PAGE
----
No jail time in church theft case

| February 9, 2010

AMESBURY — Eight months after former Holy Family Parish maintenance worker David Pare was charged with stealing $51,296 from the church, he pleaded guilty yesterday and has been ordered to make full restitution or risk two years in jail.

On the day he was scheduled to stand before a jury trial, Pare and his lawyer, John Bjorlie, worked out with the district attorney a plea deal that resulted in a two-year sentence in the house of correction, suspended for 10 years as long as Pare continues to make payments to the church in accordance with an as-yet-undetermined restitution agreement. Per Judge Peter Doyle's ruling, Pare must also write a letter of apology to the parishioners of Holy Family Parish as requested by the church, amend his tax returns for 2008 and 2009 to include cash taken from the church safe, and wear an electronic monitoring device for a period of one year.

Pare, 49, is well known in town both for his longtime employment with the church and for his involvement in managing community events, such as Amesbury Days, the Woodsom Farm Festival and the Santa Parade. He was named the Amesbury Senior Center's Man of the Year in 2003 for his volunteer work. Pare is no longer involved in managing community events.

Pare had worked at Holy Family for 28 years before he was let go last spring for the thefts, which he admitted yesterday stretched over a period of time lasting from September 2008 to May 2009.

According to court documents, Holy Family Parish first noticed discrepancies in its tithing accounts in March 2008, when letters to parishioners confirming their total monetary gifts for the year were met with letters in response, stating the gift amounts had been higher than what the church was reporting.

The discrepancies prompted church leaders to contact police, who installed cameras in the parish office. As part of its own investigation, the church also installed a camera on-site.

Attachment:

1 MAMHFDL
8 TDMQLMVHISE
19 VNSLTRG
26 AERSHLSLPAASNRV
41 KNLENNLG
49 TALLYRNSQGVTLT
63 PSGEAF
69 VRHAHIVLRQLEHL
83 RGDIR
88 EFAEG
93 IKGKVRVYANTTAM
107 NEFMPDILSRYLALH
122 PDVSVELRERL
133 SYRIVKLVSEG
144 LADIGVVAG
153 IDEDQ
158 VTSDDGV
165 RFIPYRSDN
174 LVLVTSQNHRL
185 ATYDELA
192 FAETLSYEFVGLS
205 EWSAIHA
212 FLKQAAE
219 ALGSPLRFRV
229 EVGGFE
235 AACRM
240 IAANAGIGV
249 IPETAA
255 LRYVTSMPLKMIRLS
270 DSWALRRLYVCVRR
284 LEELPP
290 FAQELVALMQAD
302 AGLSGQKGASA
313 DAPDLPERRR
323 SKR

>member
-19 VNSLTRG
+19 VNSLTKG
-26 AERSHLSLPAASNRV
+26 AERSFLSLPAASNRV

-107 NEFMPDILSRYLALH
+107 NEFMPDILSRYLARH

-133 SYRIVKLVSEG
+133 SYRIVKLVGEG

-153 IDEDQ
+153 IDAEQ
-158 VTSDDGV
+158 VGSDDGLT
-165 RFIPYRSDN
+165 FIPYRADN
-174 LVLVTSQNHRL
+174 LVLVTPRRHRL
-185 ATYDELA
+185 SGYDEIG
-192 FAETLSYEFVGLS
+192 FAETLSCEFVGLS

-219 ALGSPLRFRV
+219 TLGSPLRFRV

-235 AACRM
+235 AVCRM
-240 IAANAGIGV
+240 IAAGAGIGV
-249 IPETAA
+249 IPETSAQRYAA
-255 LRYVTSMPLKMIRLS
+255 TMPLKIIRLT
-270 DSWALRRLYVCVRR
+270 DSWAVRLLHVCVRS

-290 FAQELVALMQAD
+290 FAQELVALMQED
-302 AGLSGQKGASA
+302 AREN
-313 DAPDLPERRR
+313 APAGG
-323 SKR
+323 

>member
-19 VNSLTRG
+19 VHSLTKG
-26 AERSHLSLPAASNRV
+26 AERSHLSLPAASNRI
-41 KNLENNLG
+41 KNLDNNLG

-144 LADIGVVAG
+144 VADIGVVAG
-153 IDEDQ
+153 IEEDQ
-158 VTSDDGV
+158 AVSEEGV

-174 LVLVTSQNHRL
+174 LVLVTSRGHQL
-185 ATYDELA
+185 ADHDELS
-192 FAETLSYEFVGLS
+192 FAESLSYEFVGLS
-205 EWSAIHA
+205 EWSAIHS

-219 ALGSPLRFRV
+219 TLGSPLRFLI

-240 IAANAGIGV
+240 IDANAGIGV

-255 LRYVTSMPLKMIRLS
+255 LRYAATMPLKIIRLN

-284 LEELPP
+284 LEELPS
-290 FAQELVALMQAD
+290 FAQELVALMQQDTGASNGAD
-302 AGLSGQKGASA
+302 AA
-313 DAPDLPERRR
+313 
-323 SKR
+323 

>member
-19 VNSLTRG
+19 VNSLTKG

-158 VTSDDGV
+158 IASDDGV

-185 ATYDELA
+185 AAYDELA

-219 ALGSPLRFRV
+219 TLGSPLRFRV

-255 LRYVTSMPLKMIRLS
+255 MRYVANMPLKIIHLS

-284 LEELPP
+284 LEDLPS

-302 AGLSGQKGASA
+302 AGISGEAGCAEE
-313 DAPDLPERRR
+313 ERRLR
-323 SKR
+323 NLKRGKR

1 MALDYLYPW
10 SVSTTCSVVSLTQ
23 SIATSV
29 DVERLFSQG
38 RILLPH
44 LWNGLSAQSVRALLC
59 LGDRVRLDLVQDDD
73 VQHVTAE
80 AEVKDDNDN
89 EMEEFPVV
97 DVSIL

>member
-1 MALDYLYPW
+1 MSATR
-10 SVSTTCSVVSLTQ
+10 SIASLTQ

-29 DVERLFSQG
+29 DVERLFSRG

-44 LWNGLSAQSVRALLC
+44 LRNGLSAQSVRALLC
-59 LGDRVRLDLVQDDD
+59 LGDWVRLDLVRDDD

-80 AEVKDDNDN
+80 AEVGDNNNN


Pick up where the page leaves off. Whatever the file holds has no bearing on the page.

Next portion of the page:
On the evening of May 25, 2009, those cameras captured the image of Pare making three separate trips to the church safe, taking cash away. When confronted with the evidence by police, Pare admitted to stealing money from the safe.

What has been in dispute since that date has been the amount of money in question. Even while church leaders argued for lenience for Pare last summer, they have never wavered on the amount they feel Pare stole, but Pare said the amount was less than half the amount cited by the church.

In the end, Pare and the church were in agreement, and except for the electronic monitoring device, his sentence closely resembled the desired outcome laid out by the Archdiocese of Boston in a letter issued to the court last summer.

"Mr. David Pare has for 28 years served the parish very well, and we are truly saddened and disappointed over the choices he has made in the past year or so," wrote parish finance chairman James Bartley in a letter written last summer to accompany the church's impact statement. "We do not assume to know nor understand why he made these choices nor do we intend to completely excuse him for having made these choices. To that end, it has been agreed that it is not our desire for David to be incarcerated for his actions."

In the church's view, Pare serving prison time would "serve no purpose" for the members of Holy Family Parish and might in fact make it more difficult for Pare to make restitution to the church, Bartley wrote.

"It is our firm belief that it would be more beneficial for David to find a new job so that he could support his family and also do community service for his crime," Bartley wrote. "If incarcerated, he would not be able to support his family and would have no possibility of repaying any portion of his offense."

Though the sentence suspension period is for 10 years, Doyle said if Pare is able to repay the church in a period of five years, the case may be discharged early.

"If the restitution is paid, I'll terminate and discharge in five years," Doyle said.

Conversely, if the money is not paid in 10 years time, Doyle said he would extend the probationary period accordingly. Doyle provided in his disposition that Pare could direct his pension earned in 28 years of service to the church toward restitution, at the Archdiocese's discretion. Though Pare indicated he was currently employed, Doyle said that if Pare is not working, he needs to be performing community service.

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Category: Church Security

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